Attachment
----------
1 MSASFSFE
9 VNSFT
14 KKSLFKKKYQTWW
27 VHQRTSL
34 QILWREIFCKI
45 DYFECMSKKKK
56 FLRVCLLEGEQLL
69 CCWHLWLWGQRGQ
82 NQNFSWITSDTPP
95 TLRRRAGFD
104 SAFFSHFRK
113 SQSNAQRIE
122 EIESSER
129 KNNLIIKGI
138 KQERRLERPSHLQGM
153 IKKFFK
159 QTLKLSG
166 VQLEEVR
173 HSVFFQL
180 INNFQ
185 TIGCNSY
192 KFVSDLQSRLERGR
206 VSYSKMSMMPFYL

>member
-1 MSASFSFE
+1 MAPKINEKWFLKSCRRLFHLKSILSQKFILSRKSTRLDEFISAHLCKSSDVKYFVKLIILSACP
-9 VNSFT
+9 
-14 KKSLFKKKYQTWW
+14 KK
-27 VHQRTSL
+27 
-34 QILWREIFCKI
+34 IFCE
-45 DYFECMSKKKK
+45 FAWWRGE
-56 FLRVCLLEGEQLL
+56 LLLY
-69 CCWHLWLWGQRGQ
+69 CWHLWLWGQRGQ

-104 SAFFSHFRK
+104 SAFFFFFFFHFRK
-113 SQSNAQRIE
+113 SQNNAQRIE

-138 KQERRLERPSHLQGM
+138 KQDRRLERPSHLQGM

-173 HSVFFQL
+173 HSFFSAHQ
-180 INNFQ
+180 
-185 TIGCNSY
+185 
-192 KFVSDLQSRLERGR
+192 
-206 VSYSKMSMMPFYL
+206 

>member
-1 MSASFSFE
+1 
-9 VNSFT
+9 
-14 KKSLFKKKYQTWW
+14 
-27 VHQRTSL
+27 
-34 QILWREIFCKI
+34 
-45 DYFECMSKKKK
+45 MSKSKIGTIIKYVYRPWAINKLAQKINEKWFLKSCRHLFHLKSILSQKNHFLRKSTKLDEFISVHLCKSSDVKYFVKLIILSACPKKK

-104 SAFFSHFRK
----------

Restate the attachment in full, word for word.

1 MSASFSFE
9 VNSFT
14 KKSLFKKKYQTWW
27 VHQRTSL
34 QILWREIFCKI
45 DYFECMSKKKK
56 FLRVCLLEGEQLL
69 CCWHLWLWGQRGQ
82 NQNFSWITSDTPP
95 TLRRRAGFD
104 SAFFSHFRK
113 SQSNAQRIE
122 EIESSER
129 KNNLIIKGI
138 KQERRLERPSHLQGM
153 IKKFFK
159 QTLKLSG
166 VQLEEVR
173 HSVFFQL
180 INNFQ
185 TIGCNSY
192 KFVSDLQSRLERGR
206 VSYSKMSMMPFYL

>member
-1 MSASFSFE
+1 MAPKINEKWFLKSCRRLFHLKSILSQKFILSRKSTRLDEFISAHLCKSSDVKYFVKLIILSACP
-9 VNSFT
+9 
-14 KKSLFKKKYQTWW
+14 KK
-27 VHQRTSL
+27 
-34 QILWREIFCKI
+34 IFCE
-45 DYFECMSKKKK
+45 FAWWRGE
-56 FLRVCLLEGEQLL
+56 LLLY
-69 CCWHLWLWGQRGQ
+69 CWHLWLWGQRGQ

-104 SAFFSHFRK
+104 SAFFFFFFFHFRK
-113 SQSNAQRIE
+113 SQNNAQRIE

-138 KQERRLERPSHLQGM
+138 KQDRRLERPSHLQGM

-173 HSVFFQL
+173 HSFFSAHQ
-180 INNFQ
+180 
-185 TIGCNSY
+185 
-192 KFVSDLQSRLERGR
+192 
-206 VSYSKMSMMPFYL
+206 

>member
-1 MSASFSFE
+1 
-9 VNSFT
+9 
-14 KKSLFKKKYQTWW
+14 
-27 VHQRTSL
+27 
-34 QILWREIFCKI
+34 
-45 DYFECMSKKKK
+45 MSKSKIGTIIKYVYRPWAINKLAQKINEKWFLKSCRHLFHLKSILSQKNHFLRKSTKLDEFISVHLCKSSDVKYFVKLIILSACPKKK

-104 SAFFSHFRK